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The Stitch. I've put together photos + words that detail how I go about hand quilting.

The Stitch

Quilting is such a vast topic with various approaches. This here is simply addressing the very stitch itself, as in how I start, stitch and finish each thread. To me there always seemed to be some mystery to the actual stitch and that classic motion of making it. Then I learned that you just have to begin. Right or wrong, start somewhere. Alexia and I both like to use big chunky thread for hand quilting. Alexia also very cleverly cuts through the skein loop at one end to create several perfect length pieces for your quilting all in one snip. Many quilters like to use a quilting hoop or frame to keep all the layers nice and smooth as they stitch. Whether you use a frame or not, you should always start at the center and work your way out with the quilt stitches. You can then pull the needle and thread slack through until the knot is sitting on the surface. Pull the slack until the knot is lying against the top.

Pioneer Woman Home & Garden. A sweet friend of mine sent the girls and me a box of adorably adorable owl pillows this week.

Pioneer Woman Home & Garden

She doesn’t sell them, doesn’t have an Etsy shop…she just makes them. I think they might be the sweetest things I’ve ever seen, and I think they’ll be precious in the girls’ new room. I don’t know what it is about owl pillows. Or owls in general. They’re just so charming. It must have something to do with the eyes. How to Sew a Catch Stitch. Kenneth D.

How to Sew a Catch Stitch

King Photo: Kenneth D. King The catch stitch keeps layers of fabric flat against one another, such as a hem or seam allowances. Use it on lined garments because the lining covers and protects the surface threads, which tend to catch on things. Become a Threads Insider today to get access to this and other exclusive Insider-only blog posts. Become an Insider and enjoy unlimited access to: All-time favorite articles from Threads Special Insider discounts and offers Digital access to our most recent issues And so much more!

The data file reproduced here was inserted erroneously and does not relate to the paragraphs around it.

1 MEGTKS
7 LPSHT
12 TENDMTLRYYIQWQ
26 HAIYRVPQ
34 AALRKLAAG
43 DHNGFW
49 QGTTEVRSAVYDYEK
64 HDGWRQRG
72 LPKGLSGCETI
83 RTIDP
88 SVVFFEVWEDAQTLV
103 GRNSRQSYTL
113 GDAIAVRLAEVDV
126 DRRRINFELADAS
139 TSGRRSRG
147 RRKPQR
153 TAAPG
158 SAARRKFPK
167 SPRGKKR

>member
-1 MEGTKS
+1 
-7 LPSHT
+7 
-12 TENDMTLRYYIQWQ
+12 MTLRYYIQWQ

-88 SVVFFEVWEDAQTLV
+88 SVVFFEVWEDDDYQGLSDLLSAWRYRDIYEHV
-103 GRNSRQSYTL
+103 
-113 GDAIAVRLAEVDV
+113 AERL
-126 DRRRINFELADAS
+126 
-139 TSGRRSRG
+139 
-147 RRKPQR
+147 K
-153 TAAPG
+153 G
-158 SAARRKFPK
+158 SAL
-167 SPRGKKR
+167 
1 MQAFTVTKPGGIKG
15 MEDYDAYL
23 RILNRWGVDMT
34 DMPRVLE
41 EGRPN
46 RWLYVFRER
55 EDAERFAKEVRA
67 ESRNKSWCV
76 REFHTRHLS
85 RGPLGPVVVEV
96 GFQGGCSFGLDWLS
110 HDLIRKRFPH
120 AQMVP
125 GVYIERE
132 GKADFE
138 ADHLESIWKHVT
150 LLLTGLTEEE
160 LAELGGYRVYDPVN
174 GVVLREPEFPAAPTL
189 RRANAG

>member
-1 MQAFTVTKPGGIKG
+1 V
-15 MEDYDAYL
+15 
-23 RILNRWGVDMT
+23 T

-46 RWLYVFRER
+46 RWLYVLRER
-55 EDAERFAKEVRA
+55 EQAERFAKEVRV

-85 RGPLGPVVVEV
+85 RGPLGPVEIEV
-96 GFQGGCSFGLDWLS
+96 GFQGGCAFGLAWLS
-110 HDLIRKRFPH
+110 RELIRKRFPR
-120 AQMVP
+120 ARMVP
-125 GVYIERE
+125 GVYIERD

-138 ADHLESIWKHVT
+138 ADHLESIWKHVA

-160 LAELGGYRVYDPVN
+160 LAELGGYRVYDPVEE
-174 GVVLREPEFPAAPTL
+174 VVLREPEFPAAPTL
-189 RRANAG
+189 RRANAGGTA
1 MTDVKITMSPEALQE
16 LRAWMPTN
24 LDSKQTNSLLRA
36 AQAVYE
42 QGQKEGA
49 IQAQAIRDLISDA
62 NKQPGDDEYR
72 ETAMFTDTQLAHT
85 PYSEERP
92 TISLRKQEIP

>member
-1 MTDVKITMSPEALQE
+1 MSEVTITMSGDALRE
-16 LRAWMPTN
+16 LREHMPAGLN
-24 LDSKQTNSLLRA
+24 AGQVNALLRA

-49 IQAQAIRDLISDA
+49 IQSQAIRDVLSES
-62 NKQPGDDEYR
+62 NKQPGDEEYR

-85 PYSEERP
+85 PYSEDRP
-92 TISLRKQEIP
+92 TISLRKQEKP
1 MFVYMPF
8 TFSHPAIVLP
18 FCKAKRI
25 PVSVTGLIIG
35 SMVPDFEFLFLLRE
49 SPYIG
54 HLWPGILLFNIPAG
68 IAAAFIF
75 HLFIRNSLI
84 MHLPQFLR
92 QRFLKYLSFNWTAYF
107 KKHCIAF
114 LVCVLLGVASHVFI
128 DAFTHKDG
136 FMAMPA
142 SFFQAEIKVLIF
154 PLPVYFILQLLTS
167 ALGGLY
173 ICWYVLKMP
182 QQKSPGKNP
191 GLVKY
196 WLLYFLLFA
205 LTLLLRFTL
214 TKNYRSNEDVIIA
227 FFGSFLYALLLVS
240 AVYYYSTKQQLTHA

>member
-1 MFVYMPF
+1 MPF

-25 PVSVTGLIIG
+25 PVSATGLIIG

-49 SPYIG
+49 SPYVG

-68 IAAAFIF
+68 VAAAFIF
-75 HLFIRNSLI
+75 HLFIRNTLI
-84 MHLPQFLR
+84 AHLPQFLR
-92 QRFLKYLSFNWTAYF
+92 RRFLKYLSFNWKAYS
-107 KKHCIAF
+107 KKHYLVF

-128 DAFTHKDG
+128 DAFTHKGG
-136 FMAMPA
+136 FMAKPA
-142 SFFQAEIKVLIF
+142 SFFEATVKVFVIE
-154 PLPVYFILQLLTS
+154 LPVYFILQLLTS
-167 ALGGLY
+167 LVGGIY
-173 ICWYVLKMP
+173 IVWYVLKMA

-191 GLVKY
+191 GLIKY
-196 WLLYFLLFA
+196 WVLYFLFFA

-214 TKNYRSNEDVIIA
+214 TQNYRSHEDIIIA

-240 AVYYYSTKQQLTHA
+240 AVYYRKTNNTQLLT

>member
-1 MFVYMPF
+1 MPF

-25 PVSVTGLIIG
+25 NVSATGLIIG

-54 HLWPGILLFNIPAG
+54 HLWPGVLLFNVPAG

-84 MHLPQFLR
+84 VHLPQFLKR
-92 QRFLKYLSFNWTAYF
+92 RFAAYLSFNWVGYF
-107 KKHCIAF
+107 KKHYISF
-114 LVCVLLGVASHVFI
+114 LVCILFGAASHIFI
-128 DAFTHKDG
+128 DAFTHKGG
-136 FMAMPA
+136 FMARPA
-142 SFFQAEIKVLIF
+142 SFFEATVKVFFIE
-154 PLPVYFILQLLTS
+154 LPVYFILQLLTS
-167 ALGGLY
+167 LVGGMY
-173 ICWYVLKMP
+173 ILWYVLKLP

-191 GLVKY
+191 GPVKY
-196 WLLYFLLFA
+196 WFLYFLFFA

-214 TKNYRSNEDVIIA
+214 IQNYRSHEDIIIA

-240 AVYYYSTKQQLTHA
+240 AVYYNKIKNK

How to make a corset - Foundations Revealed. Introduction In this article we are going to look at a simple method for how to make a corset, one that is ideal for beginners.

How to make a corset - Foundations Revealed

By following the steps you will learn about some of the key principles of a corset. (For subscribers and those interested in greater detail, this corset is also presented as a two-part article which goes into greater detail. Part 1 and Part 2 are best read following The Six Rules of Good Corsetry: a basic guide.) Figure 1: Beautiful stitching just takes a little practice Keep it simple Following a small set of basic rules can be a very worthwhile approach for corsetieres both new and old, and here's number one: Simplicity is good. The challenges of more complex corsets can, I fear, put many people off very early in their corsetry studies. Sewing Showcase, Ideas, Patterns, Instructions. Fabric Labels Tutorial. Many people have asked me how I make my labels so I have decided to make this little tutorial including pictures and any little tips that I have learned along the way.

Fabric Labels Tutorial

You will find that making your own labels is quite simple and much cheaper than purchasing custom labels. Pour yourself a cup of tea and enjoy. Materials needed:computer, graphics program (I used photoshop) & inkjet printerregular printer paperiron-on transfer paperutility knife, cutting mat & metal rulerribbon (I used 1/2 inch natural cotton twill tape)iron & ironing boardscissors Step 1: Design your image using your program of choice working with a resolution of 300ppi for a clear image. The height of your image should be smaller than the width of your ribbon.

Step 2: Print your labels. Step 3: Cut out the images preferably into long strips using your utility knife, cutting mat and ruler. Step 4: Iron the transfer onto the ribbon. Step 5: Peel off the backing paper. Step 6: Use them!

Sewing 101/Misc

Quilts. Clothes.